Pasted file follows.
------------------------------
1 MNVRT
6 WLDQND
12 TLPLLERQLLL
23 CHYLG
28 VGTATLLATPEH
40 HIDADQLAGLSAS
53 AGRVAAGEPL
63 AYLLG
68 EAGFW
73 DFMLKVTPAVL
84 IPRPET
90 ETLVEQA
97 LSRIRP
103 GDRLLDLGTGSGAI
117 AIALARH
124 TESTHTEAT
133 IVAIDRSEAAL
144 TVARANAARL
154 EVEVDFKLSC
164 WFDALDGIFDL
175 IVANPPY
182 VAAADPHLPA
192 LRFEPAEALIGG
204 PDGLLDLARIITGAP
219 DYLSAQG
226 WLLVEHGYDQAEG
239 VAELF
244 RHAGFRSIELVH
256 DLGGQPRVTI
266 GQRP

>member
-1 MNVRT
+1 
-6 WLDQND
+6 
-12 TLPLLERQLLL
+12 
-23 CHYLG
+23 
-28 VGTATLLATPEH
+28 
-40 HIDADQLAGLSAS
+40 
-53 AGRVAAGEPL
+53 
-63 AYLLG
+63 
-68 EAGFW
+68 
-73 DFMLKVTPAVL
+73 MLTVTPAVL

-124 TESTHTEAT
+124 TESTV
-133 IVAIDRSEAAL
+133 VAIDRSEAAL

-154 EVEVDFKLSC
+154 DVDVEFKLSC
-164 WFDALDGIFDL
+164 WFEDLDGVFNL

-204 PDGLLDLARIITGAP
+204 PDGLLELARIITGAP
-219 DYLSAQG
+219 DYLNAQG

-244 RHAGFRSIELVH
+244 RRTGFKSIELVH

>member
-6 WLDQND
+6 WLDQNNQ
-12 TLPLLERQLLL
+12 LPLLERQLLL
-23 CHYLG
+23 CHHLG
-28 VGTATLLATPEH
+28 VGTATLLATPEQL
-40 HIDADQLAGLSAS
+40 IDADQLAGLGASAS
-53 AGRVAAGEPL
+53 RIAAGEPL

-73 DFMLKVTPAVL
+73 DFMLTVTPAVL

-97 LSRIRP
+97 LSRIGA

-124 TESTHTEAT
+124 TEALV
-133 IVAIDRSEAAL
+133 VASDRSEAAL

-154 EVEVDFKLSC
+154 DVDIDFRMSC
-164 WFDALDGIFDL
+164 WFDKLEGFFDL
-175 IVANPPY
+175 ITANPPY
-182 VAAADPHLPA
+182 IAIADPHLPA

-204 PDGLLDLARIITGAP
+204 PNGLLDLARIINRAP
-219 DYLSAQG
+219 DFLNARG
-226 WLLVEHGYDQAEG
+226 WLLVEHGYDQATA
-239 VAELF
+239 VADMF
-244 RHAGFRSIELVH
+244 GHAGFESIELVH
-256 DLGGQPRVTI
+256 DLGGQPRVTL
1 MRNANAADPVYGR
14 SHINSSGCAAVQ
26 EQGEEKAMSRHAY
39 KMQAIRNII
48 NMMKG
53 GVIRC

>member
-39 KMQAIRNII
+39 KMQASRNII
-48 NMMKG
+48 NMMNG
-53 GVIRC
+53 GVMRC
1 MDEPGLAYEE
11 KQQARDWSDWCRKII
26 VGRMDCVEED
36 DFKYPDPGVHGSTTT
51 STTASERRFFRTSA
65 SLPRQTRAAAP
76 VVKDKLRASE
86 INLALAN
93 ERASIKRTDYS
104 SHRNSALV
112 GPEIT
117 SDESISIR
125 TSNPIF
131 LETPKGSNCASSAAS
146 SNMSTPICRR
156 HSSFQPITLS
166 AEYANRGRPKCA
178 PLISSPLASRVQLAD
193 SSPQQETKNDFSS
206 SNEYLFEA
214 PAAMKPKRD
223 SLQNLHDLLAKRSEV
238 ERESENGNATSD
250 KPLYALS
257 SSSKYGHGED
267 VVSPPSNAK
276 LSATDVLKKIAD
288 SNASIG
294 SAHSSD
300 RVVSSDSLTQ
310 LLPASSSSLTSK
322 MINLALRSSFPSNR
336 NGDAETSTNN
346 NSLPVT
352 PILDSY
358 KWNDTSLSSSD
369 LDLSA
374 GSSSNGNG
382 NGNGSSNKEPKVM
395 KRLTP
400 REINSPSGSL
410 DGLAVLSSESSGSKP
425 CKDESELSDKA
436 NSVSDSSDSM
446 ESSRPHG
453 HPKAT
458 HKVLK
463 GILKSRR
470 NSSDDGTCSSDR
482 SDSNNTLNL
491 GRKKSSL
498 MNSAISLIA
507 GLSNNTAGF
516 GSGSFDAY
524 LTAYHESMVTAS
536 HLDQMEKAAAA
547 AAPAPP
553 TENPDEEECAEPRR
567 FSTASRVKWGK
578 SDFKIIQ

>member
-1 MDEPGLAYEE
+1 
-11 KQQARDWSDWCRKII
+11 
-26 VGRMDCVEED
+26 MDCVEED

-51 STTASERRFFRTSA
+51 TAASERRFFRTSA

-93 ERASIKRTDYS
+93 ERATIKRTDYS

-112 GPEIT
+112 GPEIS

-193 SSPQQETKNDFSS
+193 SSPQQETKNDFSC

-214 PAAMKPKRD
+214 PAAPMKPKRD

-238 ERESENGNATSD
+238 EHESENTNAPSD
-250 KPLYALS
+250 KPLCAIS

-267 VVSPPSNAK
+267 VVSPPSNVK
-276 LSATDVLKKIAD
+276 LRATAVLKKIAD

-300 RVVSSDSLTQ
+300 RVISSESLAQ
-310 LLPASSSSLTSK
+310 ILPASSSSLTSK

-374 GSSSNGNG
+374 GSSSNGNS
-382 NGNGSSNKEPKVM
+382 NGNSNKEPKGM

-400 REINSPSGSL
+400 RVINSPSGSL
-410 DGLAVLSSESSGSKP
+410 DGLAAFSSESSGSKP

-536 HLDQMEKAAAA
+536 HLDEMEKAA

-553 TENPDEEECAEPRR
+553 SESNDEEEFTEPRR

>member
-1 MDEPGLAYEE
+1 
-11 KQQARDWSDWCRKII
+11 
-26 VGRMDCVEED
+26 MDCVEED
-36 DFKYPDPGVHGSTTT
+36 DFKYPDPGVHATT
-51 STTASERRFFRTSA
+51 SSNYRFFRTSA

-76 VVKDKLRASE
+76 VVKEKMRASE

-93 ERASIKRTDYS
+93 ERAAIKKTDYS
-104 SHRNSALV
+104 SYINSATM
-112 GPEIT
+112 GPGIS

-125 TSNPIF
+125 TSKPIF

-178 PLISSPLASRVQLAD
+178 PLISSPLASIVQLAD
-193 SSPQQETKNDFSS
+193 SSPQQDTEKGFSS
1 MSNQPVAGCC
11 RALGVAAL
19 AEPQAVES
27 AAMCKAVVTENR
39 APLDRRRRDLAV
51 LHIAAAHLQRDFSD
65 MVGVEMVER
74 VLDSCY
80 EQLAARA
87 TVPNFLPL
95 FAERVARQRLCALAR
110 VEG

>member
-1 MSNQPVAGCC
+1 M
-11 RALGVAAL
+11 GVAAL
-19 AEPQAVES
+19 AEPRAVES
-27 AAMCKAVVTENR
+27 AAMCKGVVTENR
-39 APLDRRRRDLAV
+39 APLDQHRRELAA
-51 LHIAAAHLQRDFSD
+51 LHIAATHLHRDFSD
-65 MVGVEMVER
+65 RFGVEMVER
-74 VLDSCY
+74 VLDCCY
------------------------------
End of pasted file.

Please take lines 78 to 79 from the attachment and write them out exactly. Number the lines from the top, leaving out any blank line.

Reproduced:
+53 RIAAGEPL

-73 DFMLKVTPAVL